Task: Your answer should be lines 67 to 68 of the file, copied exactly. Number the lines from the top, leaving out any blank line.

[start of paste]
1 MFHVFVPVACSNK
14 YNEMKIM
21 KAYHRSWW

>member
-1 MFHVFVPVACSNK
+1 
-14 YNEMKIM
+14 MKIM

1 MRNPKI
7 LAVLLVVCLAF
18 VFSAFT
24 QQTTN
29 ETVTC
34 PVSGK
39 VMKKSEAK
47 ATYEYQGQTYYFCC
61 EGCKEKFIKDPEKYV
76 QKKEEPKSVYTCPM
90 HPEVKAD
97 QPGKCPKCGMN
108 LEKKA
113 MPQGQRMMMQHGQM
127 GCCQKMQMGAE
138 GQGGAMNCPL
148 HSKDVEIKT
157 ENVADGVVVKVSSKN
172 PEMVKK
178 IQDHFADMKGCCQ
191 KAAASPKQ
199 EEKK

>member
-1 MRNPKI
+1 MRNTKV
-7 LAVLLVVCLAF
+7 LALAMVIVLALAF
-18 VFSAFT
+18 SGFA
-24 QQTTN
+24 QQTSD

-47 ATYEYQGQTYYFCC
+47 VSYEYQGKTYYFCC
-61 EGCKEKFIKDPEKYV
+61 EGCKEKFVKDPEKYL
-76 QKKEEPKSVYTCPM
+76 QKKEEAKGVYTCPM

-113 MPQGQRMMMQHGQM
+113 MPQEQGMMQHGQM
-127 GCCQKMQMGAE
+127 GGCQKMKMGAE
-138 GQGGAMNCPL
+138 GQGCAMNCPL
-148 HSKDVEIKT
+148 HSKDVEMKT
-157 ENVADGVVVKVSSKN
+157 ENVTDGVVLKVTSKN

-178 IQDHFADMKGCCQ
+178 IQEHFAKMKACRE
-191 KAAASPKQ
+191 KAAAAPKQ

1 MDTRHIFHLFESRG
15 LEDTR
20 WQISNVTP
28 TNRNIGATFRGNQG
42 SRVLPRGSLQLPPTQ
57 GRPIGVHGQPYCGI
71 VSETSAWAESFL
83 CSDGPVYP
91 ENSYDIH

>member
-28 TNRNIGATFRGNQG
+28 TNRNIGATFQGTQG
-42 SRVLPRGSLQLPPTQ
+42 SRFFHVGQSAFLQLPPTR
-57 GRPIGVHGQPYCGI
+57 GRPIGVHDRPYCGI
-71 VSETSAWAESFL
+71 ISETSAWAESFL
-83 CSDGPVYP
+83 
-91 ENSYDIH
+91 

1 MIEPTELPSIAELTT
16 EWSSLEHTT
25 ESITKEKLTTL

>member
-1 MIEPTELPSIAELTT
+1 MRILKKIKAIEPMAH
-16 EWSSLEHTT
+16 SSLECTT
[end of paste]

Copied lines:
83 CSDGPVYP
91 ENSYDIH